Caught two movies over the Lunar New Year holidays.
Ghost Rider was fun. Directed by Mark Steven Johnson, it worked while his previous efforts (Daredevil, Elektra) failed because Ghost Rider doesn’t take itself too seriously. (Catch the Nicolas Cage character trying to sterilize a needle with hell fire.) I left the theatre feeling like I had read a comic on the screen. Cultural soda pop on a hot afternoon.
As is often the case in movies that feature the supernatural, God doesn’t make a direct appearance. And as is often the case, Christianity is portrayed as ineffectual and weak. Check out the priest, well meaning but helpless in the face of evil. I believe in a God who says that it is possible to move mountains even if you have faith the size of a mustard seed.
Still the plot presupposes a battle between good and evil with evil losing in the end. Here is the perennial human hope. The real contours of this battle are recorded in the bible not in popular celluloid and when we reach the book of Revelation we know the good guys do win in the end. But salvation comes not from heroism or romanticism but through the conquering love of Christ on the Cross.
Should Christians see this movie? Depends. If you are particularly vulnerable to images of supernatural evil then seeing them may give real evil a foothold to trouble you. You should give Ghost Rider and other movies that feature the demonic a miss. But if your faith is strong enough then go if you want to. But go with others if possible. And always go with discernment.
The other movie I saw recently was the Hong Kong production, Protege. Now here is a parade of images of real horror as the movie deals with the destructive power of heroin addiction. Directed by Tung-Shing Yee, Protege has promise but is let down by the unnecessary gore and slapstick that we sometimes find in movies from Hong Kong. (Did we really need to see the Customs officer’s hand bludgeoned off?) And at times the movie felt like a National Geographic documentary, documenting the decline of the heroin trade.
But the primary question raised by Protege is profound. Why do people take drugs to begin with? The answer could have come from the book of Ecclesiastes. People take drugs to escape the emptiness of life. The root problem is not drugs. The root problem is that life has no meaning. This was portrayed well by the two protagonists in the movie.
The drug lord, played by Andy Lau, has worked hard all his life in the drug trade. The onset of kidney failure causes him to realize that he ought to retire so that he can have time to tend to his health needs and to enjoy life. So he chooses a protege to take over his business. But his protege turns out to be an undercover narcotics agent who betrays him. The drug lord is caught before he can leave the country. He ends up taking his own life. All is meaningless.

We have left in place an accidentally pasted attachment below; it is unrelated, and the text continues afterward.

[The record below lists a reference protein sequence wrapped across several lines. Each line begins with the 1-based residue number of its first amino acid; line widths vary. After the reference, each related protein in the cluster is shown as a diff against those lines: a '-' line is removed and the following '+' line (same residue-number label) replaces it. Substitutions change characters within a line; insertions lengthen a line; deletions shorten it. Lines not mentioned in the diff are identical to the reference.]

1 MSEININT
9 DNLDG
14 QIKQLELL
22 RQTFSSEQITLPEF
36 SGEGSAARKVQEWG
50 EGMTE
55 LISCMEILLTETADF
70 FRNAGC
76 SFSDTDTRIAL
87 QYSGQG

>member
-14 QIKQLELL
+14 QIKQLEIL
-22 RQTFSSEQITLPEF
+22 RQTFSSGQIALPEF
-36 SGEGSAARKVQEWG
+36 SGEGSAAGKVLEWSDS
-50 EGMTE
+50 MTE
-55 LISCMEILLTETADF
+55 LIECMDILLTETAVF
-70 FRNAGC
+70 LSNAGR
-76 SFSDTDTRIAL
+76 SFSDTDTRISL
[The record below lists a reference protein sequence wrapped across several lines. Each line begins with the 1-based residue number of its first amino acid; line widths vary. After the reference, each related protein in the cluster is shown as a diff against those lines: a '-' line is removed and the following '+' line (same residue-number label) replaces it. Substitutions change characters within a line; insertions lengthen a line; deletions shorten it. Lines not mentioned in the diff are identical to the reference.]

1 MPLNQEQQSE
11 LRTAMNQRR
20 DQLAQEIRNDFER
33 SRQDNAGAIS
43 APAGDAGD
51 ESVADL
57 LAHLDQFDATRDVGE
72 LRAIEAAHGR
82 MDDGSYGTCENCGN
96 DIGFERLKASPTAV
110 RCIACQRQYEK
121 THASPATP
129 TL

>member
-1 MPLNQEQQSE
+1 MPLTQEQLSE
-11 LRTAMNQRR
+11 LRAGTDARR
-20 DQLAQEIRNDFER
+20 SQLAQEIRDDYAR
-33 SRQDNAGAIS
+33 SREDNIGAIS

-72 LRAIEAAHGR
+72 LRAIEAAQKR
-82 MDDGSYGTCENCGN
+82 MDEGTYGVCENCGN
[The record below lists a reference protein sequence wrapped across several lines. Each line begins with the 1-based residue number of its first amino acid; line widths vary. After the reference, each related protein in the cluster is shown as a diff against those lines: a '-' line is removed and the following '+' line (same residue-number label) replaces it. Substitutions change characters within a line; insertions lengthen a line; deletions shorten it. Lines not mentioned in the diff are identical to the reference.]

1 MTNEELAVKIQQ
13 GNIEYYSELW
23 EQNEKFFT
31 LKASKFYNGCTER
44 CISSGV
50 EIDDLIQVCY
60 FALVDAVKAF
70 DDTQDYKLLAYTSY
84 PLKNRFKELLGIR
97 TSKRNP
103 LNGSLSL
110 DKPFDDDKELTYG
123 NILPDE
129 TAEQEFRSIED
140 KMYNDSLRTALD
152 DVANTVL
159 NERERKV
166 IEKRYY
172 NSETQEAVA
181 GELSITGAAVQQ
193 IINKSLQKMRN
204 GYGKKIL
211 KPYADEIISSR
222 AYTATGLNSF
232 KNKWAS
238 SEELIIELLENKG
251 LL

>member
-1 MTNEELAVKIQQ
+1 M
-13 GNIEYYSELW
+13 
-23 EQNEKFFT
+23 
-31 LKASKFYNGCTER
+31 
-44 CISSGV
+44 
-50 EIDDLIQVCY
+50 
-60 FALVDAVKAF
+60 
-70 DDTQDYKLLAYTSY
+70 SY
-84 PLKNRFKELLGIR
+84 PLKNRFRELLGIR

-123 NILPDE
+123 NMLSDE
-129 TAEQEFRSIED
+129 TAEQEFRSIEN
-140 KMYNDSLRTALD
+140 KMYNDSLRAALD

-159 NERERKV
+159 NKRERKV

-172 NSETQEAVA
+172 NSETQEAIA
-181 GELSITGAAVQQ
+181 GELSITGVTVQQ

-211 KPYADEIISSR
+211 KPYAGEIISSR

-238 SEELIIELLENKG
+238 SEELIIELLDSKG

The narcotics agent played by Daniel Wu, succeeds in what he set out to do. He gets to bring down the drug lord. But success is hollow. He gets a perfunctory clap on the back by the powers that be. He loses a girl he has come to care for. He is no longer capable of living a normal life. And he has to live with the guilt of having betrayed a man who had come to love him and trust him. All is meaningless.
As a movie Protege is uneven. Nevertheless it portrays well the central question of life. Does life have meaning? And if it does not why shouldn’t I lose myself in drugs? Or take my own life? What a great starting point for some good conversations with friends Christian and non-Christian.
I minister to many young adults and college students and I have long come to realize that the movies are a key feature of their lives. They are a key feature of my life. Therefore I hear Peter Fraser and Vernon Edwin Neal when they tell us in their book ReViewing the Movies that “…the time is at hand for Christians to engage our movie-made culture courageously, and this means we have to struggle with real issues and tell the truth.” (Wheaton: Crossway Books, 2000, p. 20) They go on to remind us:
“For too long we Christians have feared the corrosive influence of film and so avoided approaching it thoughtfully. We need to shift to the offensive and intentionally discuss film as a way to illustrate and apply the truth. And we need to appreciate film for its artistry and praise our Creator who gives such gifts to men.
It may be useful to recall that Jesus never reduced life to simple platitudes, and He never chose the safe, sanitized road. He embraced each person uniquely, and He got his sandals dirty. If films had existed in first-century Israel, it just might be that His tastes would have surprised people. His tastes in people seemed to surprise people, after all.” (p.22)
Fraser and Neal end their book with some guidelines for Christians and the movies. They include:
*Christians must get involved in all aspects of the film industry and find ways to use that medium to honor God and advance the Gospel.
*Individual Christians who watch film should find the means to educate themselves and their children about film.
*Films need to be evaluated according to the twin standards of artistic excellence and truthfulness.
*The popularity of certain kinds of film reveal as much about the longings of the human heart in general, as well as particular cultural and historical moments.
*The wide range of films produced in the past hundred years offers manifold opportunity for Christians to enter into dialogue with the larger culture.
(pp. 178 – 179)
If you haven’t seen Ghost Rider or Protege, well I think you can give Ghost Rider a miss unless you are an old time Marvel comic fan like me. You may want to see Protege but be warned. The true to life horror in Protege blows the cgi horror of Ghost Rider away any day.